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will lead the process? in terms of political leadership, unless their actions next year are proved to be otherwise, european countries will continue to see initiative. we will be a part of it. people talk about china, china has their own reasons why they need to keep this agreement alive. i think they will be there. because of the technological innovations. collectively, countries will provide eadership. >> i will apologize, not trying to reach a california relaxed attitude but i throughout my back on saturday morning and no amount of vicodin could make it possible to set up. -- sit up. apologize for relaxing. i
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agree with that assessment, it depends on how they exit, if they do so by disengaging, spending money on bilateral programs and calling it their contribution and doing other things in small groups, that will not be so toxic to the paris process and might be helpful in some regard by creating some mechanisms were other ideas are experimented with. it is an experimental list regimes, we do not know what works, we have lots of countries trying to do things that do not know what mechanisms will function. i do not know if that is the most ikely scenario but i think the trump administration will learn very quickly that other countries want this to work. it depends a lot on how we leave. it depends on what you mean by the word leave as clinton would say. i appreciated the scenarios of what might happen
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on japanese energy policy, when we take a step back from this, the world is not on track to meet two degrees, there is no scenario essentially on this planet by which we need those ambitious goals. the entire world community starts to grapple with the fact that some things crucial to get countries to agree in paris will not be feasible and one of them is the long-term target. there is a difficult conversation it will have to happen about what our realistic goals, that does not need to happen immediately that it is overdue regardless of what the trump administration oes. >> to build upon what you just said, i like the word momentum. i think there is momentum to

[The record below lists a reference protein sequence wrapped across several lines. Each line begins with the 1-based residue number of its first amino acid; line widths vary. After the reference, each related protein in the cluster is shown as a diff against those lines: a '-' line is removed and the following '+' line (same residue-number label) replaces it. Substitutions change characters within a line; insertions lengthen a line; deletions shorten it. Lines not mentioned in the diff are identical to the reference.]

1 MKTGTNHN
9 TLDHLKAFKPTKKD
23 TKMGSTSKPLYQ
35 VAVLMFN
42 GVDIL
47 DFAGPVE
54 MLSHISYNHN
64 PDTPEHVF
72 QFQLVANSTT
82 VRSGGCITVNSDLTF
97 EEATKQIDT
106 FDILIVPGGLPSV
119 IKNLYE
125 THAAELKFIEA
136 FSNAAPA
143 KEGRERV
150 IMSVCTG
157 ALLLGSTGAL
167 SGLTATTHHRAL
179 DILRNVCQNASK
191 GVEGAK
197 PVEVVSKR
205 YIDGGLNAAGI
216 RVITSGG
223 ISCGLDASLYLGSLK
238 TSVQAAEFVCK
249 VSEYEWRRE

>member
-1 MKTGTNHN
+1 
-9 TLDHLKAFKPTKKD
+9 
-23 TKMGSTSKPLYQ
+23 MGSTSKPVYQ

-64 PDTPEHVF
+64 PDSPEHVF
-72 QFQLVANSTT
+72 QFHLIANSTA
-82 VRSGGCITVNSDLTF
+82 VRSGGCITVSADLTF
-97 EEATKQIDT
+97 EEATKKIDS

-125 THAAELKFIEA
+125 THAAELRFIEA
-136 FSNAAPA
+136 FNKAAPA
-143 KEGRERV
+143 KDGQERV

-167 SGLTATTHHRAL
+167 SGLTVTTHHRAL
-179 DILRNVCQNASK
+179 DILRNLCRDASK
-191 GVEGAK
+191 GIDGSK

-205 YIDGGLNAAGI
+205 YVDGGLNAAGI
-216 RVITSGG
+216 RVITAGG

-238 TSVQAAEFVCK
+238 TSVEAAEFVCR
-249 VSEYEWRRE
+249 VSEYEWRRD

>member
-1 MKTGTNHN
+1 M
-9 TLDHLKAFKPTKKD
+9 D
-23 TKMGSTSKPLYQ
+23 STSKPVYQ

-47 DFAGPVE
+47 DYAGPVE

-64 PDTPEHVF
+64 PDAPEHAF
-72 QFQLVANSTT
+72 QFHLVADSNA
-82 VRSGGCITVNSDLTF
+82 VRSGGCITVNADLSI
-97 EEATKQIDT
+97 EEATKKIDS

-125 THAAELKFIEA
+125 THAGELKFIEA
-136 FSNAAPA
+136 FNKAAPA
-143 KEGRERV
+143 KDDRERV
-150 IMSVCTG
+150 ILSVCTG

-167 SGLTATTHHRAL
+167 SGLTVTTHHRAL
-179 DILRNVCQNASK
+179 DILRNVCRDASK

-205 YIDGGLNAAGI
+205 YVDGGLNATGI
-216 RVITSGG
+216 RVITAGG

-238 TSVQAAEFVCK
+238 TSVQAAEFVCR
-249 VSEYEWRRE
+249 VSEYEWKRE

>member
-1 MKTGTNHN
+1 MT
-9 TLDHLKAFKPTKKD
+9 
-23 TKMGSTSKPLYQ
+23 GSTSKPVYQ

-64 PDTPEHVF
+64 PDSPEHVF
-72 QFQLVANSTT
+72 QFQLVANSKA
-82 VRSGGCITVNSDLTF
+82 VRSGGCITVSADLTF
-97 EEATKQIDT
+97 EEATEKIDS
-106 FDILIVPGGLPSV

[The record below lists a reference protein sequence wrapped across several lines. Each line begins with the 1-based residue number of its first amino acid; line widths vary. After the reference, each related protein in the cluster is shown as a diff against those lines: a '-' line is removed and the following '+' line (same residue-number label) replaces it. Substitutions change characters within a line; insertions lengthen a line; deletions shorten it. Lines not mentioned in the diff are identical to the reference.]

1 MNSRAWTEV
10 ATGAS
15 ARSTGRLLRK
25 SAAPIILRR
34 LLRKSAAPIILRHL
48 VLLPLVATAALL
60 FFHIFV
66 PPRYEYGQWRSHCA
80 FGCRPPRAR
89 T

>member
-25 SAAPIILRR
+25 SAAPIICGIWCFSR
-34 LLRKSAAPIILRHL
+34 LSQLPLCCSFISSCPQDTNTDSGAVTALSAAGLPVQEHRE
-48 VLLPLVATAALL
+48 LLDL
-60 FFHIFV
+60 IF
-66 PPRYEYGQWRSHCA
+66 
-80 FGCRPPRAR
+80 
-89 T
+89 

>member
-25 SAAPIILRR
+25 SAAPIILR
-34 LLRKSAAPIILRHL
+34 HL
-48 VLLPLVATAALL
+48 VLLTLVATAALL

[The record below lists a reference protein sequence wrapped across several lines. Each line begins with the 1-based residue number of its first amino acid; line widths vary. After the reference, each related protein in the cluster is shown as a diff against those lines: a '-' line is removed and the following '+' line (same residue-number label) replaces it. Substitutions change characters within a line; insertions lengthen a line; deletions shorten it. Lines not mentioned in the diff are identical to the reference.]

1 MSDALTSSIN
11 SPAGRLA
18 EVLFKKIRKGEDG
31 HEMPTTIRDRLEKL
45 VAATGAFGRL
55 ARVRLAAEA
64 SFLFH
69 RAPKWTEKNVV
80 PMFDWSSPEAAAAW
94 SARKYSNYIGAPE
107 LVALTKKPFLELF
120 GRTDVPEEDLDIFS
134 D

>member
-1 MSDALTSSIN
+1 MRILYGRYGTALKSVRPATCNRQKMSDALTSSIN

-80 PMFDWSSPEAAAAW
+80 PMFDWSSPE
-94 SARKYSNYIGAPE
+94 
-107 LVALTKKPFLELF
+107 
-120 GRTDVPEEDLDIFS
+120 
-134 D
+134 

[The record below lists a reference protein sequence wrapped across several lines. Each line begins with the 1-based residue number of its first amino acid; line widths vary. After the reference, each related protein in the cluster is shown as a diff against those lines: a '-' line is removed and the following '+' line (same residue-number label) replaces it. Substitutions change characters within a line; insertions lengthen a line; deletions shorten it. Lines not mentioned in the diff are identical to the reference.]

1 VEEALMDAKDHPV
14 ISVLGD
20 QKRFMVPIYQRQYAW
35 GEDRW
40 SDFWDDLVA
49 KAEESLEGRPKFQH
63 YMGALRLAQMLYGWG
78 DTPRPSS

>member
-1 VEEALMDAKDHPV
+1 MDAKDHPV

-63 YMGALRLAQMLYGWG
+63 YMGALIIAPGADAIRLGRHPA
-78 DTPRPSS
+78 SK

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keep a lot of these pieces going, especially city to city, state to state, a federal level, but i worry about when we come to that five-year point where we are exposed to come up to what was thought to be tronger commitments to reach perhaps these goals that were not -- that we are not on target to reach now. if the u.s. is not there, i am not sure how that happens. on the technology side, we played a very big role in working with other countries on their clean energy and if that goes down too much, i would worry not just about the u.s. -- very igh-tech technologies -- putting something forward to keep the momentum moving for
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the country's that do not have the resources. >> i agree that the world has already gone beyond the point of no return. even if the u.s. pulls out of the paris agreement, the world will move forward. however, there will be some countries or certain sectors in countries that will think -- the u.s. is not taking action, why should we? that can happen in japan. >> i was talking about the optimistic message i heard from your presentations that wanted to address because the mystic message that was part -- has a mystic message part of the conversation -- pessimistic message part of the conversation. you showed us what a tremendous effort we would need to do, japan and the united states and other